Russian revolution began with a mass strike. On November 30, 1904, the Moscow City Duma passed a resolution, demanding
the establishment of an elected national legislature, the full freedom of the press and freedom of religion. Similar resolutions and appeals from other city dumas and
local councils followed.
Nicholas II made a move to fulfill many of these demands. On 12 December 1904, the Tsar issued a manifesto promising the broadening of the
local and municipal councils' authority, providing insurance for the industrial workers, the emancipation of
the non-Slavic population of the Empire and the abolition of censorship. Still, the crucial point of
a representative national legislature was missing in the manifesto.
In December 1904, a strike occurred at the Putilov plant in Saint Petersburg. Sympathy strikes in other parts of the city raised the number of strikers above 80,000.
A controversial Orthodox priest, George Gapon, how headed a police-sponsored workers' association, led a huge workers' procession to the Winter Palace to deliver a petition to the Tsar on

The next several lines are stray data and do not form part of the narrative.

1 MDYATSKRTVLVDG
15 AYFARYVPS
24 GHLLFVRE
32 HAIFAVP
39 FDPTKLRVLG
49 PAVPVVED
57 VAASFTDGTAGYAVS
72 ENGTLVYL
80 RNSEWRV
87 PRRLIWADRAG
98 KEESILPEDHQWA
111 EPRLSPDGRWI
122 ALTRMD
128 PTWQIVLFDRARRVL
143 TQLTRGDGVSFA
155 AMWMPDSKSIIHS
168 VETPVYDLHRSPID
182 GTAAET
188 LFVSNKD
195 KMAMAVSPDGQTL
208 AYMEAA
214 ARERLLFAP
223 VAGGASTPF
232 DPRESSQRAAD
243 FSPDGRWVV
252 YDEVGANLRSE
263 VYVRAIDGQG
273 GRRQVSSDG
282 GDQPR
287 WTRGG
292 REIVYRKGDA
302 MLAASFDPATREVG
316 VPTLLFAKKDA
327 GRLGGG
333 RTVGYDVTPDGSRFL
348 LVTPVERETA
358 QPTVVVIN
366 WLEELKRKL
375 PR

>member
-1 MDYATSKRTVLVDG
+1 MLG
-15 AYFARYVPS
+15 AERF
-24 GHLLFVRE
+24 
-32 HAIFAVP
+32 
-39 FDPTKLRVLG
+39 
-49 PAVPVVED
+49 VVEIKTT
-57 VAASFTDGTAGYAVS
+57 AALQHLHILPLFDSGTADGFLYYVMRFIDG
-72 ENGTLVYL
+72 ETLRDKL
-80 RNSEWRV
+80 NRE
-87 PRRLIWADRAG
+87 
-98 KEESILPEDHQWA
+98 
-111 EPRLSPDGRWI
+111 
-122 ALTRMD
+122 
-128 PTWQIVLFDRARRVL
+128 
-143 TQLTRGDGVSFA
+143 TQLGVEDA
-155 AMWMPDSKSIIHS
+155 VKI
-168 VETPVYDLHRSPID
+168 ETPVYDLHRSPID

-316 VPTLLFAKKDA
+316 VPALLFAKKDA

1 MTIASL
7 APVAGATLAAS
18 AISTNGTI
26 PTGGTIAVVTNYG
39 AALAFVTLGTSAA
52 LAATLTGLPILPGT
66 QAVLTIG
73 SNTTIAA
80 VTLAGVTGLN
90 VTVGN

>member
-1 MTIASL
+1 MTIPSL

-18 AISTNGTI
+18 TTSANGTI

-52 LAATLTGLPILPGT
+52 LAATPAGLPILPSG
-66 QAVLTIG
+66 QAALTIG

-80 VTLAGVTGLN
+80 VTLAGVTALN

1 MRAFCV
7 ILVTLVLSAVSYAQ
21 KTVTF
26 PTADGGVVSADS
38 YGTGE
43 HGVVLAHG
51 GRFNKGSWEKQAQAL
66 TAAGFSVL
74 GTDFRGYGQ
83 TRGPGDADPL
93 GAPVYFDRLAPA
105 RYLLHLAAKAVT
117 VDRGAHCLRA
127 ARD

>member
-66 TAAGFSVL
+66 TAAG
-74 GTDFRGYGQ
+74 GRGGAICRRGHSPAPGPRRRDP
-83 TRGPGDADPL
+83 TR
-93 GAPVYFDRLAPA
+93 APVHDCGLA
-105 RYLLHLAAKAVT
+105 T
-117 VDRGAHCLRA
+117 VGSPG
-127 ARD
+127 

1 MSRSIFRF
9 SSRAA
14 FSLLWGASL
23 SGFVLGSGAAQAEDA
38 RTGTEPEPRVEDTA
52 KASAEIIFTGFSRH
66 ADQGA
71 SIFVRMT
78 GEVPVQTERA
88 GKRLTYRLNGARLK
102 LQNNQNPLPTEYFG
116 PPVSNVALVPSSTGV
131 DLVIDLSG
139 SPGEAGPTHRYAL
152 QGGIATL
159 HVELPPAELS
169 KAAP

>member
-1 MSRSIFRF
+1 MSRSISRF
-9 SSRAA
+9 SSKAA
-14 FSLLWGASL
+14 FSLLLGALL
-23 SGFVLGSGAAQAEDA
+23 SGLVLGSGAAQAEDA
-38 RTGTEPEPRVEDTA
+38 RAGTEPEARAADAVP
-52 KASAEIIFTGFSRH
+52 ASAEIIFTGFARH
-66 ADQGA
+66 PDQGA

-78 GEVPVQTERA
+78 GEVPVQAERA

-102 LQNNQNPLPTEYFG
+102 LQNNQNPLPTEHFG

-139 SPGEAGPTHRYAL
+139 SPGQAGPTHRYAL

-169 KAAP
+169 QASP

a Sunday in January of 1905. Troops were guarding the Winter Palace. They
had been ordered to not let the demonstrators pass a certain point. In the
confrontation they opened fire. 200 to 1000 were killed. The event became known as Bloody
Sunday. This action is considered as the start of a brewing revolution in
Russia that soon became a national tragedy. The tragedy could have been
In response to the uprising, on October 14, 1905, the
famous October Manifesto was written by Sergei Witte (Russia's most
prominent political leader) and Alexis Obolenskii. It was presented to the
Tsar, and in its design it closely followed the popular demands granting